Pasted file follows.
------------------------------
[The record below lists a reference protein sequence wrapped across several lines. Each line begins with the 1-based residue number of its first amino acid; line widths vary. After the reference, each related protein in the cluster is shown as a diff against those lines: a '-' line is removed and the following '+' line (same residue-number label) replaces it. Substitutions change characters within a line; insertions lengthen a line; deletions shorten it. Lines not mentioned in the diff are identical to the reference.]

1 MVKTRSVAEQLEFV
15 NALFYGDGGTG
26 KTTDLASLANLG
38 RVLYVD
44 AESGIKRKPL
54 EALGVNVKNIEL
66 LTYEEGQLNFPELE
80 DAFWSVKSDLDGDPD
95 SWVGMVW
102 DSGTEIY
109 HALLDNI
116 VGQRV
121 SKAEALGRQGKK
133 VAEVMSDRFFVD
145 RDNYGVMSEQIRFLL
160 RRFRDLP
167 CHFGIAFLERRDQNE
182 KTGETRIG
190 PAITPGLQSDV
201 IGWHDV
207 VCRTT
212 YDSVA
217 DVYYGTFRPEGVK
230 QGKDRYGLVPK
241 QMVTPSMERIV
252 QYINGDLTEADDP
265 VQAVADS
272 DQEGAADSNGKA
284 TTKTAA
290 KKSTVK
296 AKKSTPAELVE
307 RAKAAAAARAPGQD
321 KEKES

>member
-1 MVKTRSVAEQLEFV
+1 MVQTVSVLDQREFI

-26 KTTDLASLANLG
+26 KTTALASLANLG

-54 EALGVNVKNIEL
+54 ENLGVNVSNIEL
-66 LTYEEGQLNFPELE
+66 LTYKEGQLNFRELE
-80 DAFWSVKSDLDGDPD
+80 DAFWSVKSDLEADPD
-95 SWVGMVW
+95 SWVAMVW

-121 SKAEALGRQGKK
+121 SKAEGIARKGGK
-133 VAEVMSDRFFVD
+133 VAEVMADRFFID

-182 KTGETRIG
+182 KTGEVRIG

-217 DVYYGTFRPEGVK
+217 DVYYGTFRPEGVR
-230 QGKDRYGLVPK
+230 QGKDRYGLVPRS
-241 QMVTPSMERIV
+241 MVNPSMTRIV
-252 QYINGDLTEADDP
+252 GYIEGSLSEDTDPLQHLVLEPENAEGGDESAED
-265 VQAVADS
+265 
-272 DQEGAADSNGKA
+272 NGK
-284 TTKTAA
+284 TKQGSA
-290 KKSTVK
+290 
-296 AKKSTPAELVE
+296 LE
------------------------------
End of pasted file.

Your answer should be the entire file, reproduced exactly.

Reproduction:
[The record below lists a reference protein sequence wrapped across several lines. Each line begins with the 1-based residue number of its first amino acid; line widths vary. After the reference, each related protein in the cluster is shown as a diff against those lines: a '-' line is removed and the following '+' line (same residue-number label) replaces it. Substitutions change characters within a line; insertions lengthen a line; deletions shorten it. Lines not mentioned in the diff are identical to the reference.]

1 MVKTRSVAEQLEFV
15 NALFYGDGGTG
26 KTTDLASLANLG
38 RVLYVD
44 AESGIKRKPL
54 EALGVNVKNIEL
66 LTYEEGQLNFPELE
80 DAFWSVKSDLDGDPD
95 SWVGMVW
102 DSGTEIY
109 HALLDNI
116 VGQRV
121 SKAEALGRQGKK
133 VAEVMSDRFFVD
145 RDNYGVMSEQIRFLL
160 RRFRDLP
167 CHFGIAFLERRDQNE
182 KTGETRIG
190 PAITPGLQSDV
201 IGWHDV
207 VCRTT
212 YDSVA
217 DVYYGTFRPEGVK
230 QGKDRYGLVPK
241 QMVTPSMERIV
252 QYINGDLTEADDP
265 VQAVADS
272 DQEGAADSNGKA
284 TTKTAA
290 KKSTVK
296 AKKSTPAELVE
307 RAKAAAAARAPGQD
321 KEKES

>member
-1 MVKTRSVAEQLEFV
+1 MVQTVSVLDQREFI

-26 KTTDLASLANLG
+26 KTTALASLANLG

-54 EALGVNVKNIEL
+54 ENLGVNVSNIEL
-66 LTYEEGQLNFPELE
+66 LTYKEGQLNFRELE
-80 DAFWSVKSDLDGDPD
+80 DAFWSVKSDLEADPD
-95 SWVGMVW
+95 SWVAMVW

-121 SKAEALGRQGKK
+121 SKAEGIARKGGK
-133 VAEVMSDRFFVD
+133 VAEVMADRFFID

-182 KTGETRIG
+182 KTGEVRIG

-217 DVYYGTFRPEGVK
+217 DVYYGTFRPEGVR
-230 QGKDRYGLVPK
+230 QGKDRYGLVPRS
-241 QMVTPSMERIV
+241 MVNPSMTRIV
-252 QYINGDLTEADDP
+252 GYIEGSLSEDTDPLQHLVLEPENAEGGDESAED
-265 VQAVADS
+265 
-272 DQEGAADSNGKA
+272 NGK
-284 TTKTAA
+284 TKQGSA
-290 KKSTVK
+290 
-296 AKKSTPAELVE
+296 LE